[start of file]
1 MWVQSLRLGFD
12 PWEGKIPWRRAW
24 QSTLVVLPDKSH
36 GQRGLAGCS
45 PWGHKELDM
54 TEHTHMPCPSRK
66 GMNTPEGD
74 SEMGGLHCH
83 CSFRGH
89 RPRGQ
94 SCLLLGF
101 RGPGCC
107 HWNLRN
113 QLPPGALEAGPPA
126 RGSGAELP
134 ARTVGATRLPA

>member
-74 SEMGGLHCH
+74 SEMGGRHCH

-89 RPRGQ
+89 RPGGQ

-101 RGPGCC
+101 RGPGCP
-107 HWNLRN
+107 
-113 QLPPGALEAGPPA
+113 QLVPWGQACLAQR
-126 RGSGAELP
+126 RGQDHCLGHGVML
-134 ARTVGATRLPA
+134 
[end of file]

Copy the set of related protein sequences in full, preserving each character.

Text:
1 MWVQSLRLGFD
12 PWEGKIPWRRAW
24 QSTLVVLPDKSH
36 GQRGLAGCS
45 PWGHKELDM
54 TEHTHMPCPSRK
66 GMNTPEGD
74 SEMGGLHCH
83 CSFRGH
89 RPRGQ
94 SCLLLGF
101 RGPGCC
107 HWNLRN
113 QLPPGALEAGPPA
126 RGSGAELP
134 ARTVGATRLPA

>member
-74 SEMGGLHCH
+74 SEMGGRHCH

-89 RPRGQ
+89 RPGGQ

-101 RGPGCC
+101 RGPGCP
-107 HWNLRN
+107 
-113 QLPPGALEAGPPA
+113 QLVPWGQACLAQR
-126 RGSGAELP
+126 RGQDHCLGHGVML
-134 ARTVGATRLPA
+134 